DCM and Heart Disease in Dogs and the Role Diet Plays

You may have seen online, or have been told recently that dogs need to go back to a diet that contains grains so they don’t develop a specific type of heart disease called Dilated Cardiomyopathy (DCM).

This isn’t exactly quite so cut and dry and the Food and Drug Administration (FDA) in the US has attempted to find a correlation between certain ingredients in pet food and DCM, pointing at grain-free diets as the issue last year, naming 16 specific brands, but have been unable to find a direct link (13,14,15).

There has been a great deal of speculation and assumptions made off the back of this investigation and I’ll attempt to summarise these as clearly and simply as possible.

It appears that a lack of the amino acid taurine may play an important role in the disease process, although it is still uncertain as to whether it is a lack of dietary taurine causing this or not enough of its amino acid building blocks, methionine and cysteine (3).

It is a complex situation though as DCM can be a multifactorial disease process and taurine levels can vary greatly depending on what is included in a diet.

DCM and Grain-Free Diets; What’s the Link?

Dilated Cardiomyopathy is a cardiac condition whereby there is an enlargement of the heart through weakening of its walls. Over time the heart isn’t able to circulate blood throughout the body properly and there becomes an increase in back pressure resulting in fluid leaking into the lungs and abdomen. Unfortunately, these cases worsen over time and are generally irreversible and fatal.

The FDA began looking into the link between diet and development of this condition after receiving 524 reports of DCM between January 1, 2014 and April 30, 2019, with some of these reports involving multiple animals from the one household. While DCM in dogs is generally seen genetically in several larger breeds, for example golden retrievers, and some other breeds possibly due to taurine and/or carnitine (another metabolic compound involved in heart health) deficiencies, the concern grew when reports increased including a variety of different breeds of varying ages and weights developing the disease. It is worth noting though that the majority of cases were likely underreported (13,14).

The FDA did make the point that the reported DCM cases were possibly associated with grain-free diets where most of the non-hereditary DCM cases were eating diets containing non-soy legumes and pulses (eg. peas, lentils, chickpeas etc.) high in their ingredients lists, but there were still reported cases in animals eating a grain-based diet (13,14).

Of the dogs that developed DCM, the FDA found that 91% were eating a grain-free diet and 93% of the grain-free diets contained peas and/or lentils (13,14).

Legumes, pulses and potatoes, including sweet potatoes, have been used in pet foods for many years now without any issues. However, since the grain-free trend in the pet food market increased, legumes have been used in higher amounts as they contain larger percentages of protein when compared to other vegetables. This is a nice thing for pet food companies to place on the front of their packaging, but it means that grain-free pet foods are able to reduce the amount of costly animal proteins and use higher amounts of cheaper plant proteins in their place. Unfortunately, in doing this it results in a lack of other nutrients which will affect dogs over time, such as a potential deficiency in taurine and its building blocks.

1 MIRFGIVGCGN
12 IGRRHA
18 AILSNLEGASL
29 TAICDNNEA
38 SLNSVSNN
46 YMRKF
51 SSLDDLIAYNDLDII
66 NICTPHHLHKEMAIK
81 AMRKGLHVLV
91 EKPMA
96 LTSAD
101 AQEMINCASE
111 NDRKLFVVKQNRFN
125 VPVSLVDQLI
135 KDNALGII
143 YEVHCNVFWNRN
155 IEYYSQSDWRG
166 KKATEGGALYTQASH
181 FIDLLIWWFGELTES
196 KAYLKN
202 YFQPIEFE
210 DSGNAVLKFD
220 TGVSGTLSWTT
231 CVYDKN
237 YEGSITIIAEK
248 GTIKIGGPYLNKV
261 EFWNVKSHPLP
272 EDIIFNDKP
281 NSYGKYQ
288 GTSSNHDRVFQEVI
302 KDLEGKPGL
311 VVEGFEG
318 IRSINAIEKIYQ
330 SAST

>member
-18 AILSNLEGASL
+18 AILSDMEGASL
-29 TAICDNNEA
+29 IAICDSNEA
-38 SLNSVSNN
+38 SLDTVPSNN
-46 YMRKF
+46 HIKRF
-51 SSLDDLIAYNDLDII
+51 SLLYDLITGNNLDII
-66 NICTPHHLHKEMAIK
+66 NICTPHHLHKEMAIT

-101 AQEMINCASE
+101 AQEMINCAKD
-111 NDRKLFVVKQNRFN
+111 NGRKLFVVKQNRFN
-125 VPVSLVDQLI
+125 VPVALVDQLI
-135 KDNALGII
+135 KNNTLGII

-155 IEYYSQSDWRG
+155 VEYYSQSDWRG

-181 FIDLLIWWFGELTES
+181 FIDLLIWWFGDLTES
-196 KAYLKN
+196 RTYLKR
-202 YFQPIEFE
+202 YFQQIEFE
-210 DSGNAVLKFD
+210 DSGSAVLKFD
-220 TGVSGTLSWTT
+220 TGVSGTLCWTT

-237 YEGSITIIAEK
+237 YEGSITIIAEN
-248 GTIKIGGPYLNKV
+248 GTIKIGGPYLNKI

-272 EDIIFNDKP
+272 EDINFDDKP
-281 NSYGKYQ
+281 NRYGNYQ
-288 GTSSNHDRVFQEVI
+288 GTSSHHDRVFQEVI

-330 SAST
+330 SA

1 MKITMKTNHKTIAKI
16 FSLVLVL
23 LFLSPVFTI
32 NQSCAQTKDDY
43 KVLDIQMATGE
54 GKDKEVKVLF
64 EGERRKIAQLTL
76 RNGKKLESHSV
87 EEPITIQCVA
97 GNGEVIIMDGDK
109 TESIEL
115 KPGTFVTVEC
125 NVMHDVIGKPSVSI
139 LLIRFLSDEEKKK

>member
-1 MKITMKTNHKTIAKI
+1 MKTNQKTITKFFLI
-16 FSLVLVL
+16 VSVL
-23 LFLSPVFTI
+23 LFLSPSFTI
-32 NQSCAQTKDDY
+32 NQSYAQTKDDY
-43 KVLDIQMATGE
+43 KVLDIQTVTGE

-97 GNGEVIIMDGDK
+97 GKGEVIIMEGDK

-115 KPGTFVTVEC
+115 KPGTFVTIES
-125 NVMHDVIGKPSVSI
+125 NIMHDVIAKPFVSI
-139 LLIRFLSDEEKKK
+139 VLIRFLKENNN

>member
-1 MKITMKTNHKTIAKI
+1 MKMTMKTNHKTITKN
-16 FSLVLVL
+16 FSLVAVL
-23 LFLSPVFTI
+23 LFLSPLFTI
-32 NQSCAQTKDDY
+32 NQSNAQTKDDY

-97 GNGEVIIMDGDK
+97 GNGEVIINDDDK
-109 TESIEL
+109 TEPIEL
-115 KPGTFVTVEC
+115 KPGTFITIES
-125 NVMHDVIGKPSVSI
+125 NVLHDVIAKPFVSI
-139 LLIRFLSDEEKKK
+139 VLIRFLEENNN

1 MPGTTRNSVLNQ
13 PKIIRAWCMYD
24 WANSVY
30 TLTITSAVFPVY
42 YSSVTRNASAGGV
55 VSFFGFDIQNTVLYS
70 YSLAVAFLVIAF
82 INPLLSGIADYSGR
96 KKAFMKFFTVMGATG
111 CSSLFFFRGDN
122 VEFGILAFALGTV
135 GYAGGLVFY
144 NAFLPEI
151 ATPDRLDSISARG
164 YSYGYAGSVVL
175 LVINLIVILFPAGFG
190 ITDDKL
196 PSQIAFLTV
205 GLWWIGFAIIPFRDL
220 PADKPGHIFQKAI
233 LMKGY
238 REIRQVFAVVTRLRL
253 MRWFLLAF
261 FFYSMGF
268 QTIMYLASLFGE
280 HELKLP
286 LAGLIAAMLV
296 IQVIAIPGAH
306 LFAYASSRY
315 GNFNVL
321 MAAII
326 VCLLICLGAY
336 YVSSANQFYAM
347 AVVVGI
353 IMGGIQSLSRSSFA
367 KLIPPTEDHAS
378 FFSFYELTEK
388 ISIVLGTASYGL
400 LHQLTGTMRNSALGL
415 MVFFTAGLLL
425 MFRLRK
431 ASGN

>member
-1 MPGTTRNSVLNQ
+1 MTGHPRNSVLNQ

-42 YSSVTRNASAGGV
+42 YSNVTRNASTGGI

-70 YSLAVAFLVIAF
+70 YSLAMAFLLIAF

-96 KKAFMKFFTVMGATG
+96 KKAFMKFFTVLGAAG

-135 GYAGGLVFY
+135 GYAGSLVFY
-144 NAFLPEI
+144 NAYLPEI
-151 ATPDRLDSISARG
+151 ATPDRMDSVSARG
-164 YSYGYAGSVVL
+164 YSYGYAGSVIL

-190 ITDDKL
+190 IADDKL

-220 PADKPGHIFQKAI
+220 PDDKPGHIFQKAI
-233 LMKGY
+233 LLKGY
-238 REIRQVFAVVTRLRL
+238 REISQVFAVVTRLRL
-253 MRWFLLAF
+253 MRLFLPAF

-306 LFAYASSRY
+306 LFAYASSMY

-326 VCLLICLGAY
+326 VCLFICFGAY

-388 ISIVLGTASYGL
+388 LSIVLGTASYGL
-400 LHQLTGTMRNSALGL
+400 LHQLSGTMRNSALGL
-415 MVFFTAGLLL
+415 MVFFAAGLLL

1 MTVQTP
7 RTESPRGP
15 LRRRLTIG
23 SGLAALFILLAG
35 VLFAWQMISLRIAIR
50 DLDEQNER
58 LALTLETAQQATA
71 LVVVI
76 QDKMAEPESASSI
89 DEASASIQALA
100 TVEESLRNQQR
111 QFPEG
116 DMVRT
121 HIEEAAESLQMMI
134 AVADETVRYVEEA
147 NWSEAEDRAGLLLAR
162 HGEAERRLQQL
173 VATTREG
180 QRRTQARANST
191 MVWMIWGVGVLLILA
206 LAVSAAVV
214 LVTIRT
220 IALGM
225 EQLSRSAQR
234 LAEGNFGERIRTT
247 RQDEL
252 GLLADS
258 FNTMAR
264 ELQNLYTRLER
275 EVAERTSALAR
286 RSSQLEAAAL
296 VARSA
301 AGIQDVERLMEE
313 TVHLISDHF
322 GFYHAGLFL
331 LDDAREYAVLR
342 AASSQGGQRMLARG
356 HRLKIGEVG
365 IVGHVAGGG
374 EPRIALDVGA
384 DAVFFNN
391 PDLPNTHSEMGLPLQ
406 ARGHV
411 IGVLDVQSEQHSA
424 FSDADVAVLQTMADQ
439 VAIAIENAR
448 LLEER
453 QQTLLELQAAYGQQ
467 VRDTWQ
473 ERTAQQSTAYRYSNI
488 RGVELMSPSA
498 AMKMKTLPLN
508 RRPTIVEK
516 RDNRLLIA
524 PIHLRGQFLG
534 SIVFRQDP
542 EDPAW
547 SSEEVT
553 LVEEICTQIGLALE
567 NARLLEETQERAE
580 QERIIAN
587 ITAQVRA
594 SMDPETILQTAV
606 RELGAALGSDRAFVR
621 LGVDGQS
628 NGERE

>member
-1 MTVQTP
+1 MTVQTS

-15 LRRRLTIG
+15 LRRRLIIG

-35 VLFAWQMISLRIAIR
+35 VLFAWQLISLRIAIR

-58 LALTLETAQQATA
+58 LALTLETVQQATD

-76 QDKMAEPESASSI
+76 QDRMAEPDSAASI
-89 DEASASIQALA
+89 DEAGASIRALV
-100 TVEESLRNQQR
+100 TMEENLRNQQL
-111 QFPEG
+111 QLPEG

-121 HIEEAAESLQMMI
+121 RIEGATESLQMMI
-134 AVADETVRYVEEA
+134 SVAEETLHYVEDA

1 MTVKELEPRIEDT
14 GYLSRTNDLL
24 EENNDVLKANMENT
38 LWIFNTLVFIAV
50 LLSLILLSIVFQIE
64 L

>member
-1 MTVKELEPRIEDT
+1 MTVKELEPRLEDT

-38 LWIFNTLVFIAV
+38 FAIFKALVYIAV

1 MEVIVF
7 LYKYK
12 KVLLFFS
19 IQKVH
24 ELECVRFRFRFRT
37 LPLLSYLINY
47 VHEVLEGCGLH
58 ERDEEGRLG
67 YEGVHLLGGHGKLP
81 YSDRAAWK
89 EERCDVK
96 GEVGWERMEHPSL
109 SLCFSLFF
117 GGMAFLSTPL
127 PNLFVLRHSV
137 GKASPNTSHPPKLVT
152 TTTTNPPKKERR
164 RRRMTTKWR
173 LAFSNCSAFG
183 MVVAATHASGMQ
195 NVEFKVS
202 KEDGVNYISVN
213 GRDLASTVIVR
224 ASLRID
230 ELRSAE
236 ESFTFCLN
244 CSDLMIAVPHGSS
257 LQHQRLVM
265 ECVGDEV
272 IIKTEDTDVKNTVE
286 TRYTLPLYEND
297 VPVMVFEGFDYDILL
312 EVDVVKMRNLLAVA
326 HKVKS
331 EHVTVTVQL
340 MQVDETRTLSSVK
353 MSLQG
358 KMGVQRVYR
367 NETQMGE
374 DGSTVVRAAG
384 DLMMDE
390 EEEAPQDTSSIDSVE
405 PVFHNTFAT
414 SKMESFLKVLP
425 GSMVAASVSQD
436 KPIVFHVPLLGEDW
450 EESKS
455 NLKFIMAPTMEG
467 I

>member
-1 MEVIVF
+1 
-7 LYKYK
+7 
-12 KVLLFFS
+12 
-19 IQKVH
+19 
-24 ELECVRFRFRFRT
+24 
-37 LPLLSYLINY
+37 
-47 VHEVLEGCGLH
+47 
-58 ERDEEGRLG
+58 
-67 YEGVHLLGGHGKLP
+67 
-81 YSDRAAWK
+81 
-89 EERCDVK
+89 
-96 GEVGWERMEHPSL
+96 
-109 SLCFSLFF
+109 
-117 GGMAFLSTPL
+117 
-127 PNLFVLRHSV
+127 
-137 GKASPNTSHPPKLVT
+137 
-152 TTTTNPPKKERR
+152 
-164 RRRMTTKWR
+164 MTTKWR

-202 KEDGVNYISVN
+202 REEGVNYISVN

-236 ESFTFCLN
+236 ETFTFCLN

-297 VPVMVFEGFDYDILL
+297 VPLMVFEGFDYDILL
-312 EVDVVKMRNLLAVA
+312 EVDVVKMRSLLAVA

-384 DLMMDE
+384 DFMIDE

Is a Lack of Taurine in these diets the Issue?

There is the link between DCM and taurine deficiency, but in this case, there seems to be more to the issue.

Taurine is noted as an essential amino acid in cats but is not for dogs as they are able to manufacture their own taurine from other amino acids. It can’t be left out of a diet completely as it is necessary for the development and function of the heart muscle cells but also plays an important role in eye, brain and immune function. However, so long as the diet contains some taurine and enough of the amino acids that allow dogs to manufacture their own taurine, methionine and cystine, the diet for the best part, will protect the dog from the development of DCM. The issue with the majority of grain-free kibble is that it’s high in legume content and low in animal protein, which is the source for taurine. The reasoning behind a high legume content is to keep the protein level up but this doesn’t restore that lack of taurine, which unfortunately doesn’t have a minimum value with pet food regulations for dog food currently (2,3,8).

Recently, the FDA discovered that some larger breeds, including Great Danes, Retrievers, Doberman Pinschers and Irish Wolfhounds, can’t manufacture enough taurine when fed a diet that’s low in animal protein. These cases developed DCM, which is similar to what was killing cats years ago when the FDA found they had to have taurine in their diets to prevent this. Although DCM can happen in any breed of dog, these particular dogs had their heart disease partially reversed by adding taurine to their diets (1,4,8,9).

There has not been a clear distinction of the reasons for taurine deficiency as it is not well understood. There are several possibilities though including:

  • An overall lack of taurine within the diet, as carbohydrates are low in taurine;
  • An issue with synthesis of taurine resulting from a deficiency in the building blocks, methionine and cysteine;
  • A lower bioavailability of taurine and it’s building blocks;
  • A diet too high in fibre resulting in excretion of bile acids and an increased use of circulating taurine;
  • Increased loss of taurine through urination;
  • A change in metabolism of taurine within the intestines depending on gut microbes and microbial changes;
  • Breed-related metabolic differences and genetic variances (3,5,6,7,8,11)

How to Prevent DCM

Aside from genetic predispositions, it pretty much boils down to the quality of protein within the diet. We need to focus on protein quality as legumes lack certain amino acids and the current guidelines for pet foods aren’t setting targets for minimum values.